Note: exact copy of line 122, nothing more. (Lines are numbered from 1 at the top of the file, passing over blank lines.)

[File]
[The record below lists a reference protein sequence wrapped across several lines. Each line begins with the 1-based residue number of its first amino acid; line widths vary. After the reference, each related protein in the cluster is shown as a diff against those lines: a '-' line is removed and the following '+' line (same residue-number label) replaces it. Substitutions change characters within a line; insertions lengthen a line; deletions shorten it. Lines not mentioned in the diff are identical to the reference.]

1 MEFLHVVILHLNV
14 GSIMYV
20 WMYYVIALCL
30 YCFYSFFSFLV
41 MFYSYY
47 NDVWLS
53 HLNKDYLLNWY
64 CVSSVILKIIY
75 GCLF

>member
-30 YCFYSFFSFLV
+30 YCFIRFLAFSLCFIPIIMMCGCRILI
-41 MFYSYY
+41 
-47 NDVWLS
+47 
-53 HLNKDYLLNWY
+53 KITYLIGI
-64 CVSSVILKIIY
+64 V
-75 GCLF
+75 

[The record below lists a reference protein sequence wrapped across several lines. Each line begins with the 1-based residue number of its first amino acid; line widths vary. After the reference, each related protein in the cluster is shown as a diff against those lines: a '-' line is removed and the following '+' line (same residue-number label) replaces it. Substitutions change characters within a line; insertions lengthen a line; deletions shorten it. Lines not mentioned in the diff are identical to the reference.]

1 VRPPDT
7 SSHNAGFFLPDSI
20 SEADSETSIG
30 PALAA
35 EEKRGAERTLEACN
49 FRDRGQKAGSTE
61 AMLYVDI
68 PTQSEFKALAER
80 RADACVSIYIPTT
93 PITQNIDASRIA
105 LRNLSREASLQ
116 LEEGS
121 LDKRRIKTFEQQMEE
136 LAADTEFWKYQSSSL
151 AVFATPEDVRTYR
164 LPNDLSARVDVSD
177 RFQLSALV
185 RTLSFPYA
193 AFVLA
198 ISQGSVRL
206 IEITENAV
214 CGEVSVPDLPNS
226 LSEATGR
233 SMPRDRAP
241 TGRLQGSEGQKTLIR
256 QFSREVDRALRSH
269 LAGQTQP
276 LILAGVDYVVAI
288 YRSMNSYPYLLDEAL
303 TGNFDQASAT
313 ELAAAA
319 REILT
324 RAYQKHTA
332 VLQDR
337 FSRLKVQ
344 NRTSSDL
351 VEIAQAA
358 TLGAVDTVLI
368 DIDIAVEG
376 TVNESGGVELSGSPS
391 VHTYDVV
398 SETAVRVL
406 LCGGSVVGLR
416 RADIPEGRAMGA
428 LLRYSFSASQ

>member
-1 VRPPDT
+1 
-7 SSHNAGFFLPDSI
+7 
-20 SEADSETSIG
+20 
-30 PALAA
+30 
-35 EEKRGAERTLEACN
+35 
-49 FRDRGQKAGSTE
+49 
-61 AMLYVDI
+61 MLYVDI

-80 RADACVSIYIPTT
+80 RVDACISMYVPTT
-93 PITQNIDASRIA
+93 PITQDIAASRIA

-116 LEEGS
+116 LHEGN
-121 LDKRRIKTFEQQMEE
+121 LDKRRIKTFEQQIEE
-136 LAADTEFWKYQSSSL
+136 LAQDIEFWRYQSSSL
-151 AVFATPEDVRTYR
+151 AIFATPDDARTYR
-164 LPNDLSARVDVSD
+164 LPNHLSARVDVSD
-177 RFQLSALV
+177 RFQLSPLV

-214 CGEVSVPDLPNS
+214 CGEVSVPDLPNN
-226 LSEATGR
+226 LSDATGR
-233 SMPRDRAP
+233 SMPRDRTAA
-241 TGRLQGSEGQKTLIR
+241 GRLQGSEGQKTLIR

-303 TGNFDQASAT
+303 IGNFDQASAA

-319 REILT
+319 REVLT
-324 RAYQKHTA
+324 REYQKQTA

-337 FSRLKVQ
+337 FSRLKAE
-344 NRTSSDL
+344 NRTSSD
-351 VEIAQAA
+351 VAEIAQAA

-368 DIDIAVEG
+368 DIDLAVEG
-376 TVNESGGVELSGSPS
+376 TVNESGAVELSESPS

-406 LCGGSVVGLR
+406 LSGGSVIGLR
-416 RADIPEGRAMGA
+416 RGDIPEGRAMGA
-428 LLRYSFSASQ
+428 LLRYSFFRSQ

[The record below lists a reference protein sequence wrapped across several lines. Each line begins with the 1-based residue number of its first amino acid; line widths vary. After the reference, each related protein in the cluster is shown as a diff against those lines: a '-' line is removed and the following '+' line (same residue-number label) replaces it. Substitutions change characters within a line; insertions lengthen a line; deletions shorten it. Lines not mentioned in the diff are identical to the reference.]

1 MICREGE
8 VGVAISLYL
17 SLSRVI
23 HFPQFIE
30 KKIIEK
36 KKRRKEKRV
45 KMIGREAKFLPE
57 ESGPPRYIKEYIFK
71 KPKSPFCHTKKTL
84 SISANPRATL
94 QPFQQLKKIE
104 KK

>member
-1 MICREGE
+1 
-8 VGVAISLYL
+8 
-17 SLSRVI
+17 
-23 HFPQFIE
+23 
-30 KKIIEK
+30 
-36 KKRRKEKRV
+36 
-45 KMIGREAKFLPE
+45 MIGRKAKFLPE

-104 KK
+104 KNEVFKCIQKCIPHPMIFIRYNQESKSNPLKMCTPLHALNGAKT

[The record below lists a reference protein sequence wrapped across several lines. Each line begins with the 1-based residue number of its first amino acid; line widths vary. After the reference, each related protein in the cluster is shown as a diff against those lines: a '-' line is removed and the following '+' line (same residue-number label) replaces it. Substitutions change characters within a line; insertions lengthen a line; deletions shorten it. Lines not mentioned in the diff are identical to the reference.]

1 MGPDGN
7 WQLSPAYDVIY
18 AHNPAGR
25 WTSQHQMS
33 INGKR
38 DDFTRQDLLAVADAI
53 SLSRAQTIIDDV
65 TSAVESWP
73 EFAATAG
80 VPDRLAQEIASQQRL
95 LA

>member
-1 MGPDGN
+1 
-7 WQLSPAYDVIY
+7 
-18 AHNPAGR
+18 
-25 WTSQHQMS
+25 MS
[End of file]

+368 DIDLAVEG